Stateline’s losing streak continues | TahoeDailyTribune.com
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Stateline’s losing streak continues

Sally J. Taylor and Brendan Riley

Stateline casino winnings declined $1.4 million in April. Clubs took in $19.6 million, down 6.7 percent compared to April 1997, according to gaming figures released Tuesday by the Nevada Gaming Control Board.

Gaming revenues increased 2.7 percent throughout Nevada with major declines reported in South Lake Tahoe and the downtown Las Vegas area.

“Four out of the last five months have been down,” said board spokesman Russell Guindon said of Stateline.

While slot activity was down, “gaming and table activity was there but the (casino) wins were down,” he said.

Guindon attributed April’s decline to players’ having better luck than the casinos rather than lack of activity.

The amount played on games overall was up 8.3 percent, mostly on roulette and blackjack.

Dollars played at roulette wheels was up 49.5 percent and, at 21 tables, up 11.1 percent.

On the other hand slot activity was down 2.3 percent and activity overall down 1.7 percent.

In the state overall, lucky baccarat players kept Nevada casinos from having a big April – but the clubs still managed to win $653.2 million for a 2.7 percent gain over the same month a year earlier.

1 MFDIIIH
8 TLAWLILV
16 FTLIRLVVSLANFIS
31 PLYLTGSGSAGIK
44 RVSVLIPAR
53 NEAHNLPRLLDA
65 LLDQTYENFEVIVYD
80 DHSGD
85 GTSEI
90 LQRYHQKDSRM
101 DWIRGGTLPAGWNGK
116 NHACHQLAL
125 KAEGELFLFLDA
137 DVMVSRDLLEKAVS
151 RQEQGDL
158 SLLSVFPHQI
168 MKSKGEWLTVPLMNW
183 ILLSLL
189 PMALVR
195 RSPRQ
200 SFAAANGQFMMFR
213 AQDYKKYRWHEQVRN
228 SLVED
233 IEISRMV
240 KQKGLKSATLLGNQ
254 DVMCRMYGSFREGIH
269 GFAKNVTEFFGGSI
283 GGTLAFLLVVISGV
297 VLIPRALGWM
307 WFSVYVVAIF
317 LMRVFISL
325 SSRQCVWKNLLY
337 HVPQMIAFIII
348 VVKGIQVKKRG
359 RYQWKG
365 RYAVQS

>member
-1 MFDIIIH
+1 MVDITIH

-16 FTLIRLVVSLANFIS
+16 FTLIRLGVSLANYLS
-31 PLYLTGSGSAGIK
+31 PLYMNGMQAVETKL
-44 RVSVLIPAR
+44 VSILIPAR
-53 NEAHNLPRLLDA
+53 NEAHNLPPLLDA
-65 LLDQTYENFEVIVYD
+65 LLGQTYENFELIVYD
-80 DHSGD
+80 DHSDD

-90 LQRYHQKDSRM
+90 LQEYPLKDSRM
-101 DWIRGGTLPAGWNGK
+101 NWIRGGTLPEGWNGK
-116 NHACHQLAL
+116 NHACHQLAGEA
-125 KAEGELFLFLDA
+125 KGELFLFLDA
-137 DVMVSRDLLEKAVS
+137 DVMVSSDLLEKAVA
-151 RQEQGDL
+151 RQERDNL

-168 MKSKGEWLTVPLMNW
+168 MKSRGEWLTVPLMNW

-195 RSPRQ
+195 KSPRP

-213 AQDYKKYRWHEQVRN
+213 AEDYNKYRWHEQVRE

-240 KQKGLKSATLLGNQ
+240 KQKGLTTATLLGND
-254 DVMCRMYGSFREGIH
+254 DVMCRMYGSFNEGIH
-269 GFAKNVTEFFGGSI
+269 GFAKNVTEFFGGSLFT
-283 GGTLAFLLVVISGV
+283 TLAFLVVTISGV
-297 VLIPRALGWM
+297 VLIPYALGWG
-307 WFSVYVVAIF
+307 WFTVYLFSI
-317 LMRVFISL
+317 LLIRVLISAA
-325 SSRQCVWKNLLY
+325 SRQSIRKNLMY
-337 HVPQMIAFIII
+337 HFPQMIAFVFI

A strong win by slot machines was the big factor statewide during April while table games were down, Guindon said.

Slots accounted for $430.2 million of the total – 4.8 percent more than what the machines won in April 1997. Table games were down 1 percent, winning $218 million.

The big loser among table games was baccarat, down 36.1 percent. Craps was down 13.2 percent, blackjack was up 3.2 percent and roulette was up 69.2 percent.

Poker accounted for the $5 million balance of the statewide win by the casinos, down 7.3 percent.

During May, the state collected $32.8 million in percentage fees based upon the April casino win – a 3.5 percent slump that brought the average for the fiscal year to date to 3 percent.

Guindon said it is obvious, with only one month left in the fiscal year, that the state will not meet the 6.8 percent growth estimate for the entire 12-month period that lawmakers assumed last year in approving the state budget.

If the average for the entire year turns out to be about 3 percent, the state will fall $13 million to $14 million short of its $475.3 million estimated taxes from clubs.

Casino-related taxes account for about 35 percent of Nevada’s budget.

In casino wins in other areas of the state:

— Resorts on the Las Vegas Strip accounted for $307.4 million, up 1 percent, while downtown Las Vegas casinos won $56.8 million, down 2.7 percent.

— Laughlin clubs won $42.1 million for a 1.6 percent increase – and the Colorado River town’s first gain in five months.

— North Las Vegas casinos won $15.4 million, up 15.6 percent; Boulder Strip clubs won $39.6 million, up 23.5 percent.

— Casinos in the Reno-Sparks-North Tahoe area won $86.4 million, up 3.3 percent. A breakdown shows Reno up 4.4 percent, Sparks down 1.6 percent and North Tahoe up 4.8 percent.

— Clubs in Elko County won $17 million, up 4.8 percent. That follows a slump in the preceding two months.

— Casinos in Carson City-Gardnerville-Minden won $6.5 million, up 8.1 percent; Churchill County casinos won $1.2 million, up 23 percent; Humboldt County clubs won nearly $1.4 million, down 7.1 percent; and White Pine County casinos won $355,000, down 2.7 percent.

Tahoe Daily Tribune E-mail: tribune@tahoe.com

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